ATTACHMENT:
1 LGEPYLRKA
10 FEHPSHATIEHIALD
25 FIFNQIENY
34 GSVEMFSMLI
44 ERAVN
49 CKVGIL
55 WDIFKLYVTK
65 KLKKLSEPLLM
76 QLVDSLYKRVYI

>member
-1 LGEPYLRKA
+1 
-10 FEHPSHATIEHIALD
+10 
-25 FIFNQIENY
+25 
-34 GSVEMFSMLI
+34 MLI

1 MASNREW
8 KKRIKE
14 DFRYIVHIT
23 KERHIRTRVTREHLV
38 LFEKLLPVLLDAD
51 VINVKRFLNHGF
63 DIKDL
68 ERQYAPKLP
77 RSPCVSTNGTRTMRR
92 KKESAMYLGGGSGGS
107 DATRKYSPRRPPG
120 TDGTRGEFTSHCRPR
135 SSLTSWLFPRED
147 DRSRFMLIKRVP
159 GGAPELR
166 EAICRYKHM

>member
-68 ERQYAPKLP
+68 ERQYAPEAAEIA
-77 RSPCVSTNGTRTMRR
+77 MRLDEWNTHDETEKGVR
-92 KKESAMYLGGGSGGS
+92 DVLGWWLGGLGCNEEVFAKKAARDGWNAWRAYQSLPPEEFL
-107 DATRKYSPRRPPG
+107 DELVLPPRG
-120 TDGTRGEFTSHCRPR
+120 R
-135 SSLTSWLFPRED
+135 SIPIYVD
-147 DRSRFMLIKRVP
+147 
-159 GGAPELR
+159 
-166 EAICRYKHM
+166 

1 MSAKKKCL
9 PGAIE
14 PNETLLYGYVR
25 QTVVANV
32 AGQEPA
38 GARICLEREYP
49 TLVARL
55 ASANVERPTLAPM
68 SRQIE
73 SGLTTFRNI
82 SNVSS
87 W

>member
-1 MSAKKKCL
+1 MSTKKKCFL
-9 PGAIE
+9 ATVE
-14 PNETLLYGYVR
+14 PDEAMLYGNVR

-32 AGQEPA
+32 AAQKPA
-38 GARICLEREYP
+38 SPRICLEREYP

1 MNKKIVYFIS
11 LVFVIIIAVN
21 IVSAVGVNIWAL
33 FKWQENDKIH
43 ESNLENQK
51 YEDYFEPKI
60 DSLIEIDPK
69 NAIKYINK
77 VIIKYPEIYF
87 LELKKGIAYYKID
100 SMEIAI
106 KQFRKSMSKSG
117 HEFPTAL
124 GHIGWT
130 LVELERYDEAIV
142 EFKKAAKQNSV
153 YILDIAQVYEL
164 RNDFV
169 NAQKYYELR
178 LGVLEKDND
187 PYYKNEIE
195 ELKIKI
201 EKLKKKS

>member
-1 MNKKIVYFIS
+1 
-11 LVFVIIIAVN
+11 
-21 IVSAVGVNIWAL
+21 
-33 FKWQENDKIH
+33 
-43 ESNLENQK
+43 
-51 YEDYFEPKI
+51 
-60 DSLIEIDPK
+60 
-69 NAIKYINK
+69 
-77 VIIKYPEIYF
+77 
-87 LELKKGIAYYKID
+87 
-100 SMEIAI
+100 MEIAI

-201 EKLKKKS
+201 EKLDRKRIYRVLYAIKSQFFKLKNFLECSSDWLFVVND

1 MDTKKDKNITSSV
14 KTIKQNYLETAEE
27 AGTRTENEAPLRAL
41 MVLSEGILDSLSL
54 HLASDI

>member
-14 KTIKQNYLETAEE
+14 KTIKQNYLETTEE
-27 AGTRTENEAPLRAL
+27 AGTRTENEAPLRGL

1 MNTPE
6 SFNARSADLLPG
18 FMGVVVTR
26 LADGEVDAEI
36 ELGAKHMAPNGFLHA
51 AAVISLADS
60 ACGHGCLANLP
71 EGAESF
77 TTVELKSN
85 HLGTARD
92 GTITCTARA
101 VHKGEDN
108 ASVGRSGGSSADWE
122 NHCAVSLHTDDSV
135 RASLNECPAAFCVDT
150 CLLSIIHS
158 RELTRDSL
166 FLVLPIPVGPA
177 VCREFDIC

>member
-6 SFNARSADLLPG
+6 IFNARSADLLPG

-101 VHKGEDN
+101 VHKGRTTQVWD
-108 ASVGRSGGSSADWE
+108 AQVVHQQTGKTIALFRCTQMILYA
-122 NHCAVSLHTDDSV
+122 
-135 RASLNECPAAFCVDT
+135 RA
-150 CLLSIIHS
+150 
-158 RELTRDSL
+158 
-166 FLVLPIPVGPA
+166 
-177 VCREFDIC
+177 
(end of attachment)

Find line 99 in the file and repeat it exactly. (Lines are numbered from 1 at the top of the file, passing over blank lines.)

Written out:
201 EKLKKKS